Since the beginning of the cannabis craze, Canopy Growth Corp. (TSX:WEED)(NYSE:CGC) has remained at the top of the heap. The stock has the highest market capitalization, the highest revenue, and the largest producer of pot in the Canadian cannabis industry.
But lately, the stock has been facing some issues. First off, there’s the issue of supply. The company is buying up production properties, but still hasn’t managed to produce enough pot to meet demand. Then there is demand itself.
Some argue that Canopy is focused too much on the United States expansion, and isn’t looking to meet Canadian needs first, even though marijuana isn’t even legal through the U.S.
This all leads to the main issue: revenue. CEO Bruce Linton was recently ousted by the Canopy’s largest stakeholder, namely Constellation Brands. This came after the company reported a $74-million loss that many argue is the reason behind Linton’s firing.
Now analysts and investors come down on both sides of whether firing Linton was a good or bad idea, but Canopy has a lot to prove in the next few months.
The stock has already come down almost 20% in the last month alone, as of writing, after almost reaching the all-time highs it saw last summer.
Aurora comes down second in line to Canopy Growth, but that’s about where the similarities end. Whereas Canopy has chosen to put a foot in just about every door in the cannabis market, Aurora has chosen a more streamlined approach.
Right now, medicinal and recreational marijuana take up much of its focus. The company doesn’t look like it will go too far beyond those two pillars of the industry, with edibles being the other area it looks interested in.
The company has also taken a different strategy in regards to global expansion, choosing to look further south than the United States, and into Europe. The company already has a presence in 25 countries, compared to Canopy’s 16.
To meet the rising global demand it foresees, Aurora has acquired as many producers as it can, to become the cannabis powerhouse producer.
Of course, this has come on the back of shareholder funds due to the lack of partnerships, and that’s where Aurora faces the most criticism. Strategic advisor Nelson Peltz argues this is good in the long run, as the company won’t be subject to decisions made by a major shareholder.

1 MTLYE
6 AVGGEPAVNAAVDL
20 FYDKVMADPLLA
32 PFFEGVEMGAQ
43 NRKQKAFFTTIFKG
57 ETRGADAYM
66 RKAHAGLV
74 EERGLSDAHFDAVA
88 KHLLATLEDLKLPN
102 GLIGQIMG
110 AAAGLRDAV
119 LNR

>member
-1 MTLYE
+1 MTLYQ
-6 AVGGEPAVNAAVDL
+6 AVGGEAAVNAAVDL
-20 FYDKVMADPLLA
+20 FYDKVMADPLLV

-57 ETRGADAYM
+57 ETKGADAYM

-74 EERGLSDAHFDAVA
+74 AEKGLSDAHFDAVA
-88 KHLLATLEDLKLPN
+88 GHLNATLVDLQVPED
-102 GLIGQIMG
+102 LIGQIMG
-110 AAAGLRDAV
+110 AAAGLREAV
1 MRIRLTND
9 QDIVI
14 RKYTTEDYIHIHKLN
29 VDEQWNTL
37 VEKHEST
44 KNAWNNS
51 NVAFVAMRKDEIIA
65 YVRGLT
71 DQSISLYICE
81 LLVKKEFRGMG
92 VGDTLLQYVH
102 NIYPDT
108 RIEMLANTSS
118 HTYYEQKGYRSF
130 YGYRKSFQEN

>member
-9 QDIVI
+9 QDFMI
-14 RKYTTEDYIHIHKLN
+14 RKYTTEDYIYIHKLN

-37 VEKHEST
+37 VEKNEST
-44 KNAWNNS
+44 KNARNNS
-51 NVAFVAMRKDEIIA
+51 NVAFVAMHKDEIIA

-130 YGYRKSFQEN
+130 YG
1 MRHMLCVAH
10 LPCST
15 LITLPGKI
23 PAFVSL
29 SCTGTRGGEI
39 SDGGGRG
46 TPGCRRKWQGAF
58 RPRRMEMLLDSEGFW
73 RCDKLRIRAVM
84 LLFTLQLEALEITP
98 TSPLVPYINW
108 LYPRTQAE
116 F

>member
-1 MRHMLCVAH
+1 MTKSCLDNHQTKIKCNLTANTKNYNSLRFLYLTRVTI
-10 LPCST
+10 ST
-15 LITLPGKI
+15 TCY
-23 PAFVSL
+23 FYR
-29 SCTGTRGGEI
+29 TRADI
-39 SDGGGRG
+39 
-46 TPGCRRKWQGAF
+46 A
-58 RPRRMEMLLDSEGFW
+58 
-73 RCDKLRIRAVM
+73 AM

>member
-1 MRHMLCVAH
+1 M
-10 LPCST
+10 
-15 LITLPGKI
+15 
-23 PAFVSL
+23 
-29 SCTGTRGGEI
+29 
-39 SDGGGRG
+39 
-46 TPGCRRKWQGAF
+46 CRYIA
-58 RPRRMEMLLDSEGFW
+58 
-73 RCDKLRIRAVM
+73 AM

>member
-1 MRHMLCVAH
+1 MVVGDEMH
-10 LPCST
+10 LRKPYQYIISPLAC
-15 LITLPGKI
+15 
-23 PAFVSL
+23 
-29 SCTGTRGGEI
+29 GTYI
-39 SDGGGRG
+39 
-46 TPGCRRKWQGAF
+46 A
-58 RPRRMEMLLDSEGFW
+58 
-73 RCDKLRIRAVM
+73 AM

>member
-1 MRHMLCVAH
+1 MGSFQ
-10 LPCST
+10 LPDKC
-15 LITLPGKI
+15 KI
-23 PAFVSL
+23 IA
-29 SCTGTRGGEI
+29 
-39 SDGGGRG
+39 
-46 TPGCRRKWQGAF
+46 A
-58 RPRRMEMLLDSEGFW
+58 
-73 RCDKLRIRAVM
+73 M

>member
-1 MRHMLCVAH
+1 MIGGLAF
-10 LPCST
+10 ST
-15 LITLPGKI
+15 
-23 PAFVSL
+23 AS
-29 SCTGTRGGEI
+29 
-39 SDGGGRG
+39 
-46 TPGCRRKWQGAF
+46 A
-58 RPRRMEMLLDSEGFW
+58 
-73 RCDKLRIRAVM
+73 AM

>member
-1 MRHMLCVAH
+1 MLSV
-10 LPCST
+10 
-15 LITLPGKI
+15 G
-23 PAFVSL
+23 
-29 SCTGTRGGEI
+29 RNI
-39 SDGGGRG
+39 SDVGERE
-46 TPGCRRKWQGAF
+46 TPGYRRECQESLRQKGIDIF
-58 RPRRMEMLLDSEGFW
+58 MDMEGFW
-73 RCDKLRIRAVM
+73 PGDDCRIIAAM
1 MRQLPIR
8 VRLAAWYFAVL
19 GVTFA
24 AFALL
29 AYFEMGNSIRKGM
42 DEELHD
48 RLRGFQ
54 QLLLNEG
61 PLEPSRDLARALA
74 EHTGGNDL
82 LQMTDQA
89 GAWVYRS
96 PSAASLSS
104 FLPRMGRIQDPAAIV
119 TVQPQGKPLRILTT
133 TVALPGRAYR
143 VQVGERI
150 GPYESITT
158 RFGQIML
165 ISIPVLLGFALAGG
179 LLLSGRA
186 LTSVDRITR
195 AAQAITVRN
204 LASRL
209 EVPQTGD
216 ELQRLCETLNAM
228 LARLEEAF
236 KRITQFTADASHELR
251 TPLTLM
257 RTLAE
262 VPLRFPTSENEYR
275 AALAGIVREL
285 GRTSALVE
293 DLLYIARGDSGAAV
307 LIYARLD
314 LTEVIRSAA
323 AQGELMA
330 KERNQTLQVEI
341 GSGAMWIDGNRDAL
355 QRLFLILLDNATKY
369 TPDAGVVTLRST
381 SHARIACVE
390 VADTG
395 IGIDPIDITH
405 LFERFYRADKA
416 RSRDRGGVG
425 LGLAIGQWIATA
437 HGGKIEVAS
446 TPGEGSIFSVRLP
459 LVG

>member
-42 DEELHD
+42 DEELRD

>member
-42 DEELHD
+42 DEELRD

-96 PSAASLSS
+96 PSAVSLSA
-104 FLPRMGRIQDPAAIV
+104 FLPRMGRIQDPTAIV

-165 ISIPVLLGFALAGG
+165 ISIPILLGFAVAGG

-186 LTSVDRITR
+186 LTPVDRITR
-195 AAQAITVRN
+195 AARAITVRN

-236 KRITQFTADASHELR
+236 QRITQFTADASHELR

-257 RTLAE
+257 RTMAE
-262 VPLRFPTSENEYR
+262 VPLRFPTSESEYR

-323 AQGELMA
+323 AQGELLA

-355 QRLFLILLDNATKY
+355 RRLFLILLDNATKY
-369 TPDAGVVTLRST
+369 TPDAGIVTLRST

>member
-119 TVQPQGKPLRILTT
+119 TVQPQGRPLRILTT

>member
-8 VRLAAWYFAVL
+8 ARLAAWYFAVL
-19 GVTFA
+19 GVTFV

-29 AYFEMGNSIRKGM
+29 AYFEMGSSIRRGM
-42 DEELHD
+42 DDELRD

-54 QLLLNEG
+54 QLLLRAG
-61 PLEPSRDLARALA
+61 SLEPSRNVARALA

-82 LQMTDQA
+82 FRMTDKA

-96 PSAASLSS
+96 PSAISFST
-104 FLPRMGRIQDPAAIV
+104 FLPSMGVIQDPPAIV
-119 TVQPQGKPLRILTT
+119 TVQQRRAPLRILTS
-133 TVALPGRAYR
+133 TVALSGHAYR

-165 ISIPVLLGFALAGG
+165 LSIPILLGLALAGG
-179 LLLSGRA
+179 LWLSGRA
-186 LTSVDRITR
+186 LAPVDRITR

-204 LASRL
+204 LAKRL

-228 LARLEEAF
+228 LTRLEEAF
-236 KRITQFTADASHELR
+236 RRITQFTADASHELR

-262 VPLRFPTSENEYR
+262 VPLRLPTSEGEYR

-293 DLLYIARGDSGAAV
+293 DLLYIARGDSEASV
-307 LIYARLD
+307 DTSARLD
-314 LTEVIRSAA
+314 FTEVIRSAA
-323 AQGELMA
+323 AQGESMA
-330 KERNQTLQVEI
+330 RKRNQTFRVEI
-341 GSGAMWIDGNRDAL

Case in point: what just happened with Canopy. And it’s not like the company isn’t open to any partnerships, just not majority ones.
This has driven the share prices and valuation even lower than it deserves, amidst an industry that is already struggling. But for investors looking for an opportunity to buy at stock at bargain-basement prices, Aurora is the one to beat.
The stock trades at writing at $9.37 per share at writing, with analysts setting a 12-month target around $18 per share; that’s almost double! Meanwhile, the company has actually fared better than its peers, growing revenue by 300% year over year.
This is because when all is said and done, Aurora will be producing the most amount of pot next to Canopy, and for a fraction of the price.
Right now, the company can produce at $1.92 cost of sales per gram, with a goal of $1. Compare that to Canopy’s, around $6 per gram, and you’ve set up a company ripe to rake in cash.
So yes, right now is a scary time for both Canopy and Aurora, but don’t quit on these stocks quite yet. And if you’re looking to get in before the next surge, now is the right time.
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Fool contributor Amy Legate-Wolfe owns shares of Aurora Cannabis and Canopy Growth.